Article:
I have been interested in Notre Dame this week and listening and watching as the story unfolds about the fire. Here is an interesting article on how the cathedral was digitally scanned and how this information may help reconstruct what has been lost.

  34. Avatarshmotrezoom says: 6 comments

    Hi–long time lurker, occasional commenter here–

    recently, the “click here to jump to comment box” has not been working for the casual viewer (me), either on phone or Imac.

    However, upon registering, it just worked. Is this intentional?

    and BTW, thank you Kelly, this site is a delight and pleasure, and the comments are so informative. OHD is always the 1st place I go every day.

  35. AvatarSandy B says: 413 comments
    OHD Supporter

    2001 craftsman farmhouse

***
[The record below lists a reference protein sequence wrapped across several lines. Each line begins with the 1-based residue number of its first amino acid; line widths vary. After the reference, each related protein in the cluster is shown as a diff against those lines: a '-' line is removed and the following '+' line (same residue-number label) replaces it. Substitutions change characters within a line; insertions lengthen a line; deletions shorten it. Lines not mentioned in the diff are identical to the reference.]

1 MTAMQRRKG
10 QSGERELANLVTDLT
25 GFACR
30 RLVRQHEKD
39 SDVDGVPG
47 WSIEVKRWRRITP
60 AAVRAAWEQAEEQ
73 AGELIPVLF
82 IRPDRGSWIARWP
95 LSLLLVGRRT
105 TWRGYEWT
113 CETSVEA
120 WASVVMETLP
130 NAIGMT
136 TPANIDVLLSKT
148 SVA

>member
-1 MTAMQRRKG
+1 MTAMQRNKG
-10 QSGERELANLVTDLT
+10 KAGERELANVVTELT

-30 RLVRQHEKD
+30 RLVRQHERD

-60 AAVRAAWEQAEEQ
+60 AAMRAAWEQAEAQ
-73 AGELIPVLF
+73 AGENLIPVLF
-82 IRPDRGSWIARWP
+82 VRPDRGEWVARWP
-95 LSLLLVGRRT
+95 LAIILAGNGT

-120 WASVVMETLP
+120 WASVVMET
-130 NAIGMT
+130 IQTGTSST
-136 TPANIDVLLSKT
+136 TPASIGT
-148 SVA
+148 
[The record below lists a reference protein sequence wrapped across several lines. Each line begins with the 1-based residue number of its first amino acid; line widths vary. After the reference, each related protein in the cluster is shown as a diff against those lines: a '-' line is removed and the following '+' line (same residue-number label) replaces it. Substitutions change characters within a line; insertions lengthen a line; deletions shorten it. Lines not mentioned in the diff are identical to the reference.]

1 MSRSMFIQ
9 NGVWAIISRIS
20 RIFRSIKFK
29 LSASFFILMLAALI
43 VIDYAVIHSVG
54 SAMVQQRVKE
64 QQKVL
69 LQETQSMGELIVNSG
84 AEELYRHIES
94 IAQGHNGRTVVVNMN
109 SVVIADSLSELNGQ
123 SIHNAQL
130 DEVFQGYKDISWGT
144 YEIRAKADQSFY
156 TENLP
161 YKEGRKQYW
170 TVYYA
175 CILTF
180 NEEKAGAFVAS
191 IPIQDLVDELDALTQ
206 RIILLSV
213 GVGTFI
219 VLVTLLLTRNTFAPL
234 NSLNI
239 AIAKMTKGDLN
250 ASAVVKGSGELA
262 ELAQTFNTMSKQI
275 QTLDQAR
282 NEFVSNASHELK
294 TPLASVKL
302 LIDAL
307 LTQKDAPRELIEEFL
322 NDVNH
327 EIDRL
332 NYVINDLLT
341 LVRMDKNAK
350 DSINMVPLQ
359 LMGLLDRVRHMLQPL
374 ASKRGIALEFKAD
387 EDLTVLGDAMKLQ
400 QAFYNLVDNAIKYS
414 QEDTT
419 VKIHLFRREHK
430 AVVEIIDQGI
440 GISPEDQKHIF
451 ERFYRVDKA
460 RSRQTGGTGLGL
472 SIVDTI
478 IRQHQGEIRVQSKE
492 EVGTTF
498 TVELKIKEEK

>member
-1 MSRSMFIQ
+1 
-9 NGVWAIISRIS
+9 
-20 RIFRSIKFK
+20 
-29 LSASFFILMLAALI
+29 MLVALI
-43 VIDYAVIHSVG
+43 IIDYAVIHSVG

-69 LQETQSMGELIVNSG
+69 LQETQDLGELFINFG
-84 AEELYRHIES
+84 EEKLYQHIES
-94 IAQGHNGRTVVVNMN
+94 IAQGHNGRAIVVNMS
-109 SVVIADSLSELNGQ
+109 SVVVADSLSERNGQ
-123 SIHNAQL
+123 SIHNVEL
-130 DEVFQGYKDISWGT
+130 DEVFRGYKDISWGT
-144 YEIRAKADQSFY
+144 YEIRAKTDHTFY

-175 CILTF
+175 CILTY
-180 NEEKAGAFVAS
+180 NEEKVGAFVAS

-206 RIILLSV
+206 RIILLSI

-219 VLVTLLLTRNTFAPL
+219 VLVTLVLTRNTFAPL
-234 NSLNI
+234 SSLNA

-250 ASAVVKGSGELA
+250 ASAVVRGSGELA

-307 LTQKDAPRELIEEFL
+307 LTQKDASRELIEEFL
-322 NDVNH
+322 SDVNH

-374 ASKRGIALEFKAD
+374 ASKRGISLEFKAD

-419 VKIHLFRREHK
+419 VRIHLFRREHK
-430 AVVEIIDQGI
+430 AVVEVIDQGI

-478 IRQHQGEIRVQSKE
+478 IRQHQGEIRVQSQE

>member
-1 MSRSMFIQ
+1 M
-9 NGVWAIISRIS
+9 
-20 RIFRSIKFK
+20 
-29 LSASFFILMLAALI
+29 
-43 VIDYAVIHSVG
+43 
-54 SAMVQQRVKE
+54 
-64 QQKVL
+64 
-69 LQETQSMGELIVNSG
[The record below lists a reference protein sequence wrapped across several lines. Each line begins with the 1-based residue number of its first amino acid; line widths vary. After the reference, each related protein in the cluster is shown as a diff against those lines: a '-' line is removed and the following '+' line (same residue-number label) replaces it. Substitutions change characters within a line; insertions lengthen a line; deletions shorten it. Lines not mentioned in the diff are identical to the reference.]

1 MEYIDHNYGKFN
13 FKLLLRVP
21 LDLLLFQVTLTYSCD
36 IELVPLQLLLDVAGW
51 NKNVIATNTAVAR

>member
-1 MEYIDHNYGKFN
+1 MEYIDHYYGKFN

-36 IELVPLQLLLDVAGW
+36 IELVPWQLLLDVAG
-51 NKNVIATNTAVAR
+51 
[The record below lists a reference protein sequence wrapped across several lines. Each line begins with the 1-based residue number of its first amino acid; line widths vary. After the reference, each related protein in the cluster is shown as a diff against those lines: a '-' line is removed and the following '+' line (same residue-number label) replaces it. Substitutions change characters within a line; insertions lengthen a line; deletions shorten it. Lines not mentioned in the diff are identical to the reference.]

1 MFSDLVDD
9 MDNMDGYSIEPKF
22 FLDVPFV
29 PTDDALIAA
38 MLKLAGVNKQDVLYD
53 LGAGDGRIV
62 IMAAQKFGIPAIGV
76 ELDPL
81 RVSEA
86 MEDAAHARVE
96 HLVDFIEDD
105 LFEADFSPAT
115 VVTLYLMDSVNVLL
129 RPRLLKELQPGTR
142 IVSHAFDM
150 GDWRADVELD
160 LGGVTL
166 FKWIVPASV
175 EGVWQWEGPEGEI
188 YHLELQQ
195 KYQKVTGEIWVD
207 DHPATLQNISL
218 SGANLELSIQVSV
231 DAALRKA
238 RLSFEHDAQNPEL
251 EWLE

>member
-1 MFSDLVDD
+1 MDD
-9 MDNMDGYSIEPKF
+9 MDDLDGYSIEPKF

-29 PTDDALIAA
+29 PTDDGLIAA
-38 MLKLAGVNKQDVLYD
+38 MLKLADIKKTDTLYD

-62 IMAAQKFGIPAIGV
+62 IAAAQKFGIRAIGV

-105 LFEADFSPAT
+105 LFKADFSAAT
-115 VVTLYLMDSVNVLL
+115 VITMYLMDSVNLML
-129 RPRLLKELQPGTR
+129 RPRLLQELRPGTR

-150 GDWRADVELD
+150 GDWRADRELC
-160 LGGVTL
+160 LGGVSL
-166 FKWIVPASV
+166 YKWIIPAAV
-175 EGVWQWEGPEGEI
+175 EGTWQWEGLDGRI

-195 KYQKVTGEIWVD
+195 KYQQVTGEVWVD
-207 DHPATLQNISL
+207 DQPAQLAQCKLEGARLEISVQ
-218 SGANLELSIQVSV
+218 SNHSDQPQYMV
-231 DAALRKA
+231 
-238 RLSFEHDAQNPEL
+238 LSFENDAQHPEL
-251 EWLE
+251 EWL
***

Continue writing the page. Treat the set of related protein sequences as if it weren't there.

Bainbridge Island, WA

    I just cannot wait on this one……this property recently sold for $935,000, but it is so fabulous I just have to share. An 1835 NC Mill converted in ingenious ways to a home plus guest house in 1935. It is full of great ideas and so beautifully furnished in the listing photos. Its story is very inspirational too. Enjoy!!
    https://www.zillow.com/homedetails/4246-Mcconnell-Rd-Greensboro-NC-27406/5979658_zpid/

    5
  36. John ShifletJohn Shiflet says: 4645 comments
    OHD Supporter

    1889 Eastlake Cottage
    Fort Worth, TX